The Clun Forest isn’t a forest !
Like the New Forest and Savernake Forest in southern England, and Epping Forest to the east of London, the ‘forest’ in the name dates from mediaeval times, when the word meant an area preserved for hunting, and in many instances that meant hunting by the king, or the nobles he leased all or part of the forest to. Clun Forest is on the borders of England with Wales, on the Shropshire / Montgomeryshire border, west of Bishop’s Castle, and round and about, well, the market town of Clun.
Which is all very interesting, and no doubt there would be more interesting facts to learn from exploring how the word ‘forest’ mutated into meaning an extensive area of trees ; but this piece isn’t about trees or hunting – or etymology : it’s about about sheep. Clun Forest sheep, in fact – and more specifically their wool.
Before we moved to Uist we lived a little to the north of the Clun Forest. It was always high up on our favourite areas to go exploring, whether summer or winter, for coffee and cake or a striding out along Offa’s Dyke or the rolling hills of traditional small-scale pasture and woods that make this border country so wonderful.
Beautiful, eh? It makes me rather nostalgic …
These days, the sheep found grazing the hills of the Clun Forest are various : Llanwenog ; Hill Radnor ; Welsh White Mountain ; Beulah Speckle-faced ; Welsh Hill Speckle-faced ; Brecknock Hill Cheviot ; Kerry Hill ; and the Clun Forest. [You wouldn’t be thinking I should have provided links for all those, would you? Try this instead! ] Unlike modern commercial breeds, these traditional local breeds of the Welsh Marches were bred specifically to suit local conditions – soils, weather and farming practices, local preferences, and the needs of the local market.
Present day commercial imperatives have marginalized the traditional breeds ; and yet they remain the sheep that are best-suited to the natural conditions, not requiring the same intensive inputs required by the likes of the Texel, which will only thrive if the pasture is fed with chemicals, and the lambs are born indoors. Of these local breeds, none is as well suited to the conditions in the Clun Forest as the breed that was developed over the course of centures (from even older local breeds, now extinct) specifically for those conditions, and which, for at least a century, now, is known as the Clun Forest breed.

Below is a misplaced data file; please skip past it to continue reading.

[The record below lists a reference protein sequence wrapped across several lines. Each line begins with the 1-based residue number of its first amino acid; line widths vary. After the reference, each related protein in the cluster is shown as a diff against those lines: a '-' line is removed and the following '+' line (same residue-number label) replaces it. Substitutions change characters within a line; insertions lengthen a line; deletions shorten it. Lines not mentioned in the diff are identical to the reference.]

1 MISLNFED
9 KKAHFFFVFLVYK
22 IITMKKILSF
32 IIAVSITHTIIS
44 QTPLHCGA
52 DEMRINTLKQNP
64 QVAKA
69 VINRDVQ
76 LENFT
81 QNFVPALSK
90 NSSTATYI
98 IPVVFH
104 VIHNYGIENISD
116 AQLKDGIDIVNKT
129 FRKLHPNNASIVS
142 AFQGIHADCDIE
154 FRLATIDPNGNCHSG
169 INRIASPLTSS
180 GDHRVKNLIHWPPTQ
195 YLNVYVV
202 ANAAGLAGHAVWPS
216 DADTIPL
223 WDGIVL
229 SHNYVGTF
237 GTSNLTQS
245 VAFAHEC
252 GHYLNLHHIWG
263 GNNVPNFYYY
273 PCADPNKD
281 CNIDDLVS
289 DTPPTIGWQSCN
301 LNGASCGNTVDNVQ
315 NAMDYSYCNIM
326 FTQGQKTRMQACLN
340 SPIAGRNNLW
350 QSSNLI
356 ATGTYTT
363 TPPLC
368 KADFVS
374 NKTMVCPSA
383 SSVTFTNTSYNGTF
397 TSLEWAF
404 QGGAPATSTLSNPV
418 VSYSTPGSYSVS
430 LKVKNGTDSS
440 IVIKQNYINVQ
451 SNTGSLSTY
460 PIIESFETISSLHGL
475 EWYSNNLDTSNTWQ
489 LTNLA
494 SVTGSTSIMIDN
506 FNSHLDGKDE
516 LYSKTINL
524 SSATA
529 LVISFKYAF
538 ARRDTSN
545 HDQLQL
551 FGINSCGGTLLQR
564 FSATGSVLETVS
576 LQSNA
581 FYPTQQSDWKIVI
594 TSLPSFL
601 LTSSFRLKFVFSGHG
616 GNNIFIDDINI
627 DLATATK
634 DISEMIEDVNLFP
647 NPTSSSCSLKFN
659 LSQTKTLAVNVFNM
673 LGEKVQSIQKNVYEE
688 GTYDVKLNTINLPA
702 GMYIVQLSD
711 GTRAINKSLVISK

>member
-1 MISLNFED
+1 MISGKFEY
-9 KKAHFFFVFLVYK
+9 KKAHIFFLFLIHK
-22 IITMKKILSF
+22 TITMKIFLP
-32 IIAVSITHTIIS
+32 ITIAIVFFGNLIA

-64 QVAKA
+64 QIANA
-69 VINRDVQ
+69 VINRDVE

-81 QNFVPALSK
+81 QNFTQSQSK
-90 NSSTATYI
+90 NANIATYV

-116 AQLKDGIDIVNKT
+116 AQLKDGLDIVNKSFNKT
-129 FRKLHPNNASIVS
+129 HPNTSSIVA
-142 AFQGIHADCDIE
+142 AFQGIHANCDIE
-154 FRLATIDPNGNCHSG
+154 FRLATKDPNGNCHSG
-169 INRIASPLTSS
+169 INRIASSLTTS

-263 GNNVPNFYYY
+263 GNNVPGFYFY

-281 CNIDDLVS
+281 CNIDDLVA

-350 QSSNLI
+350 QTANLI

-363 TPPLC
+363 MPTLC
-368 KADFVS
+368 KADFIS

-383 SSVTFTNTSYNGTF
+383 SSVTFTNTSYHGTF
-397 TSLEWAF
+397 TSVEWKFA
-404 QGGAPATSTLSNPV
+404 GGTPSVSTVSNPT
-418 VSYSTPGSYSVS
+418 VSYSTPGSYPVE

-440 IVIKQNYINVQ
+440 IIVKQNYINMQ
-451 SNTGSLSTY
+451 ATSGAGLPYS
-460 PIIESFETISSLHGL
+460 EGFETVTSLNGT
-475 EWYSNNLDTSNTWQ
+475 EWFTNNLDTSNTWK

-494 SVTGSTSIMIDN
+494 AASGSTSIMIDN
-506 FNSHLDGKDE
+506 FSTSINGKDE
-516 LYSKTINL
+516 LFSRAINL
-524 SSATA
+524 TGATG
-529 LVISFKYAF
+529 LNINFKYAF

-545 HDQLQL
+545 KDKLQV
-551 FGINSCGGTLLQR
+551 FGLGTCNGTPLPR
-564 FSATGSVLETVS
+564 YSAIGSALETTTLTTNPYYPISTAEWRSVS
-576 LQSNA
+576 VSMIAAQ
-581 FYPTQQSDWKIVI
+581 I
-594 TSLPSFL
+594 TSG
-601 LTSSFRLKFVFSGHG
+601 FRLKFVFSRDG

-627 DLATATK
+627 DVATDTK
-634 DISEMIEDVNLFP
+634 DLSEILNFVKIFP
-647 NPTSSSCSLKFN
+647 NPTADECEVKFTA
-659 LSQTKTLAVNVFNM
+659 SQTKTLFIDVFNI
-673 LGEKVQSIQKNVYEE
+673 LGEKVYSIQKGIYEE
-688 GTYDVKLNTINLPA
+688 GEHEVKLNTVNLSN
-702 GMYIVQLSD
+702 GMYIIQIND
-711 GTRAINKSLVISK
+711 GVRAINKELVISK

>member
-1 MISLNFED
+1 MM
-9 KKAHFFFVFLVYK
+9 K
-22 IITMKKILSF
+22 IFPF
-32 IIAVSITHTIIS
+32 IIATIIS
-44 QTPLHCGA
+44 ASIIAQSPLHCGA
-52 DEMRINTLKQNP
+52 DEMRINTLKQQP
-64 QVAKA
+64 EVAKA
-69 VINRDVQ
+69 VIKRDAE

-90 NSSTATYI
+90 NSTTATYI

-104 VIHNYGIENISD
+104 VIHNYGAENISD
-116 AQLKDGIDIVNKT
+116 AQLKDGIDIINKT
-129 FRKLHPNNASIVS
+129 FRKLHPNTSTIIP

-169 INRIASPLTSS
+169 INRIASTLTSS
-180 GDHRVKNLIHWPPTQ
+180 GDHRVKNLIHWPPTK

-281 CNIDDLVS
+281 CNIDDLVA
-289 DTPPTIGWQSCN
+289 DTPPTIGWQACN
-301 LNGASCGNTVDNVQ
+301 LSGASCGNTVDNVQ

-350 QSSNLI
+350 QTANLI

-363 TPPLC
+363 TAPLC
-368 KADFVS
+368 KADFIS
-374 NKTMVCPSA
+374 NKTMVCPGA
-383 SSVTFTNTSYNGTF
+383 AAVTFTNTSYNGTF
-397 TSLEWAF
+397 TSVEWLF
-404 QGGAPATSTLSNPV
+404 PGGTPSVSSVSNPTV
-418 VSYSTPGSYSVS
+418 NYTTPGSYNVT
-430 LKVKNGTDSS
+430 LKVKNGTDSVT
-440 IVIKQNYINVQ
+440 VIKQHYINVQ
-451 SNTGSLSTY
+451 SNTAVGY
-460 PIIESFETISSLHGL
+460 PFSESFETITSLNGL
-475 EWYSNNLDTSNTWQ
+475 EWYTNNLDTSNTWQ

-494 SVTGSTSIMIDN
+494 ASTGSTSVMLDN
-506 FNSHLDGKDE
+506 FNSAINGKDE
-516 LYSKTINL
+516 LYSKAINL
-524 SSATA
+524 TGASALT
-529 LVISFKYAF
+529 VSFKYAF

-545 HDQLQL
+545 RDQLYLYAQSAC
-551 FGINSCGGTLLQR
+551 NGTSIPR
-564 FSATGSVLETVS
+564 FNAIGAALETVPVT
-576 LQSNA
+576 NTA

Like the Shropshire breed of sheep, and other ‘neighbour’ breeds, the Clun Forest is hornless, with a black face that is free from wool, and black legs. The wool of the Clun Forest is white or creamy, 5-8cm (2″-3″) long, fibres are 29-32 microns, and extends to a forelock between the eyes, and down to the knees and hocks, yielding a fleece that is dense, consistent fine quality, with only a few dark fibres.
These days, the ears are, ideally, at ‘Five Minutes to One O’Clock’ ; but a century ago they were at ‘A Quarter to Three’.
The main use of the wool, these days, is in japanese futons. Yes, you read that right : japanese futons. Or, to put another way, mattress stuffing. A criminal waste! Surely we can do better than that! Can’t we?
I gave it a try. Clun Forest blended with tussah silk, at a ration of four or five to one. Carded for character, not perfection ; or, to put that differently, I could have made a better job of it. I took that as a cue : I would spin it rustic-style – seriously ‘out of character’ for me. I had to resist the temptation to slow the wheel and tease out slubs and pick out noils. I surprised myself by quickly setting a mental ‘reference range’ of yarn thickness and twist, and the frequency and size of slubs and noils. The result was I made surprisingly quick work of the 100g I had prepared in mini rolags.
The yarn is two-plied Aran-weight (about 10wpi), and with a firm but not tight ply-twist, it’s well suited to hand-knitting of warmwear, hats and gloves. The wild silk complements the wool, simultaneously strengthening the yarn and softening its handle. The slubs (and occasional short snarls) contribute to both visual and tactile character. The silk noils are small – scarcely apparent without close inspection ; and yet they are very much apparent to the touch, whilsts never ‘gritty’, and they account for much of the yarn’s tactile character.
So, here are the first two skeins, ready for the shop (when it eventually reopens – probably Easter 2021), if they haven’t been sold already from the website or here.
These first two skeins will be sold together, 100g in total, and 140m length (approximately). The cost for the two skeins is £30.
For delivery to a UK address, the total cost of skeins and delivery will be £34.50
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I am considering making more of this yarn, and postage costs will be the same ; so if that’s of interest, please get in touch.
Well, that’s enough of white sheep, for now. This will even things up a bit, if arbitrarily.